Thursday, December 26, 2013

Goal Setting

As another year comes  to a close, people everywhere are beginning to set goals for 2014. Music educators are not immune to this process. Many of us are reflecting on the progress our students made in 2013 and considering the next goal to present to them. In all of the planning, it becomes easy to overlook the opportunity to set new goals for the most important musician in our studio:  OURSELVES! Few of us pursuing careers in music hold a single job title, so it may be important to set an obtainable (and valuable) goal for each part of our musical life.

I tend to devote the smallest amount of time to my personal development as a soloist. My piano students are all beginners and intermediates. I rarely have an opportunity to perform major solo works. Over the years, I have moved away from solo performance because I have not developed the ability to play securely from memory. Recognizing this weakness in my skill set has led to my first goal of 2014:  I will memorize two major works for solo piano. That's not an overwhelming project, I know. Because of my time limitations, I decided to keep the number small so I have plenty of time to explore methods of memorizing and try to discover what works best for me.  The two pieces I have chosen are Beethoven's Sonata, Op. 2, No. 1 and Chopin's Scherzo in Bb minor, Op. 31.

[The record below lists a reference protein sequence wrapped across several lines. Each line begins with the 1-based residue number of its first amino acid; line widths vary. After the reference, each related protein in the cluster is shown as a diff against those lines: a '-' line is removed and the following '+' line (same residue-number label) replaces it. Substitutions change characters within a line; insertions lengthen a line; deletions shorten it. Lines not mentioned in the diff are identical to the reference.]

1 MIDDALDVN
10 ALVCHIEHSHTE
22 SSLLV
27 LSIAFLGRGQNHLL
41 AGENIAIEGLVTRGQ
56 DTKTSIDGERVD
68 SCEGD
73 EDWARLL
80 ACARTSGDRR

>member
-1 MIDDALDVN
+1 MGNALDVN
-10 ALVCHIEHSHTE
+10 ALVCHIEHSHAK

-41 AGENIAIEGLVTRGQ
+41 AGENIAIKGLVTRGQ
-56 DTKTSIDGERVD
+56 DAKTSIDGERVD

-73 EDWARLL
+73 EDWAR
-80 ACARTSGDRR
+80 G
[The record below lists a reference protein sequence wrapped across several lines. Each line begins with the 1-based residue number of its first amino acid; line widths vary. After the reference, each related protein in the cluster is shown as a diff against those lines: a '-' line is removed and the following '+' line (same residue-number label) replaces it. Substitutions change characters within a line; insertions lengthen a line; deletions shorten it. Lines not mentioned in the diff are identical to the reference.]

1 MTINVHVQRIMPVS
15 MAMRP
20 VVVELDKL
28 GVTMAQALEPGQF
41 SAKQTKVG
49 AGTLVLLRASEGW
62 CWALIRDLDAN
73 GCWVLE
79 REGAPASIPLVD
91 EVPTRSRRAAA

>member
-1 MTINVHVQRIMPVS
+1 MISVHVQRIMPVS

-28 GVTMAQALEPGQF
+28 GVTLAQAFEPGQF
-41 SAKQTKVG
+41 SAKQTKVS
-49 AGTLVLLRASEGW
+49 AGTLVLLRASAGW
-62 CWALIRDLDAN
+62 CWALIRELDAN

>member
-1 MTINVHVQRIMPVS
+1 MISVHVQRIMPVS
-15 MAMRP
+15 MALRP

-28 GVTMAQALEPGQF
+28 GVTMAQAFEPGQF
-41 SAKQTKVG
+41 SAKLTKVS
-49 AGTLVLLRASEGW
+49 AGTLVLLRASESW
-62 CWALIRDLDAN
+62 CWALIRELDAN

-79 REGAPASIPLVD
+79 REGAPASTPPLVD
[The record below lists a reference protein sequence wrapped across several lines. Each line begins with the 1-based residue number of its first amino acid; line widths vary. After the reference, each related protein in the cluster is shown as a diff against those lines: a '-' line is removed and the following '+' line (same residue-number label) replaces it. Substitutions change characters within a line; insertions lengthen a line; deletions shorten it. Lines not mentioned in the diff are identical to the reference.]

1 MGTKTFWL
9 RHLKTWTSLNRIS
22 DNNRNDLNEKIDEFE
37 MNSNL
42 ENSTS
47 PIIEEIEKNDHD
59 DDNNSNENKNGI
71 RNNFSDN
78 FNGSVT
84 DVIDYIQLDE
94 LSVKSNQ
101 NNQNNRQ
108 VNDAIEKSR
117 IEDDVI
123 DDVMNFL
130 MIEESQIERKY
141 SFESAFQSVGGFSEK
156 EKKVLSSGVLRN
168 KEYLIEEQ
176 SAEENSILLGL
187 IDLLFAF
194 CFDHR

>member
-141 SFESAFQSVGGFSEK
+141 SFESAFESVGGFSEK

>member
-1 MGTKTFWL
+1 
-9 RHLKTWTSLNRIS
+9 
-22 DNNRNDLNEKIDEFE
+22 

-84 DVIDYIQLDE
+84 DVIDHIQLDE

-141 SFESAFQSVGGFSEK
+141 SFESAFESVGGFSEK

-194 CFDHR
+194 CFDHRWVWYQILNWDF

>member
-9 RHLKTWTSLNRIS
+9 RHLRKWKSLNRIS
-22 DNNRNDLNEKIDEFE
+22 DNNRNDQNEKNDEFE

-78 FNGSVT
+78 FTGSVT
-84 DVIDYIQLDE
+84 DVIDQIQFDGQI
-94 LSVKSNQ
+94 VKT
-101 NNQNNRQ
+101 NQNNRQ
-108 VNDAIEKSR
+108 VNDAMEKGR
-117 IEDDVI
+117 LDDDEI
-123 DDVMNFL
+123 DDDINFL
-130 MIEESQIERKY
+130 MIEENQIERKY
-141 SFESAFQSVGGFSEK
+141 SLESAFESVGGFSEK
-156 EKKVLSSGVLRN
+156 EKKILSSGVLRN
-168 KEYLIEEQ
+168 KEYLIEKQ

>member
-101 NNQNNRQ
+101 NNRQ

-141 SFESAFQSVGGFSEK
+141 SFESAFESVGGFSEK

My major area of performance is as a collaborator with vocalist. My bread and butter comes from knowing the major song repertoire. I feel secure in my knowledge of the German, Italian, and English rep; French songs are another story. I haven't mapped out a plan yet, but my goal is to become more familiar with the songs of Debussy, Ravel, Faure, Poulenc, and Hahn. At this point, I anticipate intentionally listening to the songs and reading/learning through the complete works. It's a goal; now I simply have to solidify a plan and get to work.